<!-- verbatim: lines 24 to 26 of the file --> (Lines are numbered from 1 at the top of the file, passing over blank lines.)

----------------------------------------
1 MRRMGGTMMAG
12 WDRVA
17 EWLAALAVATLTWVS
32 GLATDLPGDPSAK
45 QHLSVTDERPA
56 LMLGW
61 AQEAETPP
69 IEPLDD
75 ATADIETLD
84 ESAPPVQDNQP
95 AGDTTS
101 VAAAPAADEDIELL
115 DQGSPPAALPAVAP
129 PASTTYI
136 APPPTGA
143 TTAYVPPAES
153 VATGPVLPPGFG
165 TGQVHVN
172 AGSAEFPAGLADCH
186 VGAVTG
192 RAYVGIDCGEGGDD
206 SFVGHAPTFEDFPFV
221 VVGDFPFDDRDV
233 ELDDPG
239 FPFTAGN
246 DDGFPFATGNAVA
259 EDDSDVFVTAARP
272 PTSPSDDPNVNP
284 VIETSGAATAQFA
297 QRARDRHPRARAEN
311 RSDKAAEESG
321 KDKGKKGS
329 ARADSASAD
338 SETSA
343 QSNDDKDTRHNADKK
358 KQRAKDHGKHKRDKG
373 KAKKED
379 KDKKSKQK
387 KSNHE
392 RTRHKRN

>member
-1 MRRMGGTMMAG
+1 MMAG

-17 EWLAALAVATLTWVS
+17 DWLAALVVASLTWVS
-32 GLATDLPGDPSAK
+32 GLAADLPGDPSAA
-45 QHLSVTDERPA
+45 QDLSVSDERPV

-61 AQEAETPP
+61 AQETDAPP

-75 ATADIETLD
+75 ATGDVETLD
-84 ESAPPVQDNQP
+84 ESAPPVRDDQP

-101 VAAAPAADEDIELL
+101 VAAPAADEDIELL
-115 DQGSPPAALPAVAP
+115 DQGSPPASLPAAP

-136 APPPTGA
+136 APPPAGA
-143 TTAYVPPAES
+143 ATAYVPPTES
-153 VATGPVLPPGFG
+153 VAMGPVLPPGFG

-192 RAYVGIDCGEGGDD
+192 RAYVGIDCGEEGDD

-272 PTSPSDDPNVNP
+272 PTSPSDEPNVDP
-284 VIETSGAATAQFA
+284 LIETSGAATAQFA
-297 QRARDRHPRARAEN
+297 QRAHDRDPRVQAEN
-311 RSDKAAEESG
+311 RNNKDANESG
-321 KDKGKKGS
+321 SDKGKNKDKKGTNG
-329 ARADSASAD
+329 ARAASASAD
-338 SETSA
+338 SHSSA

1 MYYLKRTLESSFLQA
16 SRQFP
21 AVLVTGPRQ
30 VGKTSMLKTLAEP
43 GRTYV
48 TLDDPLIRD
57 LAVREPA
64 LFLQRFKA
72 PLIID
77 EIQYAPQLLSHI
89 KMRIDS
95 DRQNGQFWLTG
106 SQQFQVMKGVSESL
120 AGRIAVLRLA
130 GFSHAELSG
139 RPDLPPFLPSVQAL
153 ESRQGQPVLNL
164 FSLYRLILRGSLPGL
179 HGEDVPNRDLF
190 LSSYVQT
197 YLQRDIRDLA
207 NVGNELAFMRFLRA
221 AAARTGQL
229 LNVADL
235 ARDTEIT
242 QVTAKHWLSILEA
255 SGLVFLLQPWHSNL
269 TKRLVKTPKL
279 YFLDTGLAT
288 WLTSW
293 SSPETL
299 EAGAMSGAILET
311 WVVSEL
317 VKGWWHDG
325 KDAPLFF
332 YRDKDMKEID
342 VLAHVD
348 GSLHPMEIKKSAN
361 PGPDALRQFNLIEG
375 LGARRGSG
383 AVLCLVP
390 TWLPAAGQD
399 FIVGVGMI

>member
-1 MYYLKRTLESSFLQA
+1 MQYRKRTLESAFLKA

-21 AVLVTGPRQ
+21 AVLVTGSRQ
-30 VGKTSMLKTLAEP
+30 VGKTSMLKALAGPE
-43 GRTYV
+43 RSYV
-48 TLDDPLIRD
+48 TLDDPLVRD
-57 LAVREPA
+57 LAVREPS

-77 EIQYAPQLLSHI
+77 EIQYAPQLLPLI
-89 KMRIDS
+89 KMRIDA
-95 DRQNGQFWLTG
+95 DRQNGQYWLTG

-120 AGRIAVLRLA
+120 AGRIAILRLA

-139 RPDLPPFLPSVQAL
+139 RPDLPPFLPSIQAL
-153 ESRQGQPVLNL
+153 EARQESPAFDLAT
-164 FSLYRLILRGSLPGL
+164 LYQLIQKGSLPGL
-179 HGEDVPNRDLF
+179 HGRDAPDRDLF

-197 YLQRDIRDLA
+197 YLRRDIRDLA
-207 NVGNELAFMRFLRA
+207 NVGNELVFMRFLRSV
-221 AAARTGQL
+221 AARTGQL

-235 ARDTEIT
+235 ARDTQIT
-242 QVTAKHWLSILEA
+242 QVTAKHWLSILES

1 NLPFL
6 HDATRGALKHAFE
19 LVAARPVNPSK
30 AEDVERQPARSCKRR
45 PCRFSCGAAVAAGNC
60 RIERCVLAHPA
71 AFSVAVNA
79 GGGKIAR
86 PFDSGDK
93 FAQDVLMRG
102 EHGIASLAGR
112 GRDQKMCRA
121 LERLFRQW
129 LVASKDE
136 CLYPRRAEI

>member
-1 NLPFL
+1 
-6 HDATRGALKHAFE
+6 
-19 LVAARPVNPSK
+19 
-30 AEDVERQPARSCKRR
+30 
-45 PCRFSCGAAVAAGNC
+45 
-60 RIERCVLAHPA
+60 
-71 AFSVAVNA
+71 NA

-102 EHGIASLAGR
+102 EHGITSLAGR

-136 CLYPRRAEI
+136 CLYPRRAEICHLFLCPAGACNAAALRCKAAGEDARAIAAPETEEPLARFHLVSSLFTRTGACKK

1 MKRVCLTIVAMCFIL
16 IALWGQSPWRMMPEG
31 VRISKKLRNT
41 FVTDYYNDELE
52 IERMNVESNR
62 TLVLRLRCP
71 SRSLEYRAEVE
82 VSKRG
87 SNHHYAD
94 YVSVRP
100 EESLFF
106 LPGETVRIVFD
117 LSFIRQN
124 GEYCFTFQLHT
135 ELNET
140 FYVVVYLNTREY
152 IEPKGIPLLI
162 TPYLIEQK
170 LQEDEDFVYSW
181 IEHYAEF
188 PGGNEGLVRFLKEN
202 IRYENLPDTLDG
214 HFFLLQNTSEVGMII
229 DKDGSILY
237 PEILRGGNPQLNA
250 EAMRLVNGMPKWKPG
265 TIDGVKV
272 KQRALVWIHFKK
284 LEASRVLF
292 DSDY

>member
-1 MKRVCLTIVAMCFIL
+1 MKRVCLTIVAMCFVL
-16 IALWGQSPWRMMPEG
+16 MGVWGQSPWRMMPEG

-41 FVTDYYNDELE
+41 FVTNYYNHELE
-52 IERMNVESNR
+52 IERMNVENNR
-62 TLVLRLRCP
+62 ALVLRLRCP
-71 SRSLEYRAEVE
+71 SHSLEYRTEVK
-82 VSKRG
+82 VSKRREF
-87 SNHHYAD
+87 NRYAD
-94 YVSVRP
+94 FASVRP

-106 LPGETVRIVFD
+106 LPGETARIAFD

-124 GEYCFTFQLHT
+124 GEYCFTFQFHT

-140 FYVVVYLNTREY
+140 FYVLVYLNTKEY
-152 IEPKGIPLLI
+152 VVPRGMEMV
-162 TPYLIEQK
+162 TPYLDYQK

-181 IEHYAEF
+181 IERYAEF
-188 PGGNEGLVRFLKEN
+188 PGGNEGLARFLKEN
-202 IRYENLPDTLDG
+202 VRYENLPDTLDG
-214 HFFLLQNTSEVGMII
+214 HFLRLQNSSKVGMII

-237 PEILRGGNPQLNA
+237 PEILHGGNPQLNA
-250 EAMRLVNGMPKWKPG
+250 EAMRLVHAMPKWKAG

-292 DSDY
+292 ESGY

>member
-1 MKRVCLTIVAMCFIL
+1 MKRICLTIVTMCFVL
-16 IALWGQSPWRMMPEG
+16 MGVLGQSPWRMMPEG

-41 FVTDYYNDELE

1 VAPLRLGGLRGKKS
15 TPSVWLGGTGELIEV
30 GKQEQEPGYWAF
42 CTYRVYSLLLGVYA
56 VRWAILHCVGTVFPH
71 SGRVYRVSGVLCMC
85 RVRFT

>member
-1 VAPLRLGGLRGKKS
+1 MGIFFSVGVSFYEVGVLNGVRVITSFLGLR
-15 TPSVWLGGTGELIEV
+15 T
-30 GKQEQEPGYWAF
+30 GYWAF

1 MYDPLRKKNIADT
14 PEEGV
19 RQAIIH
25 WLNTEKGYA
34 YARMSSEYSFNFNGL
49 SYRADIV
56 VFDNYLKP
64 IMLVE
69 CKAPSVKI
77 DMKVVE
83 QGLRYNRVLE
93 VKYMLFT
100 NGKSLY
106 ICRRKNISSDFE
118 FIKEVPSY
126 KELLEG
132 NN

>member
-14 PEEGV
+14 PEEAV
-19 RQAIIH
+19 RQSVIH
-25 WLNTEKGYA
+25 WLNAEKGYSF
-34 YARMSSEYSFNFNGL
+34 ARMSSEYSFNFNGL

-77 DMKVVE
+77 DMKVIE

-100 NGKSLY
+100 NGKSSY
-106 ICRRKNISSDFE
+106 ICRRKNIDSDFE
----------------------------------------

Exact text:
233 ELDDPG
239 FPFTAGN
246 DDGFPFATGNAVA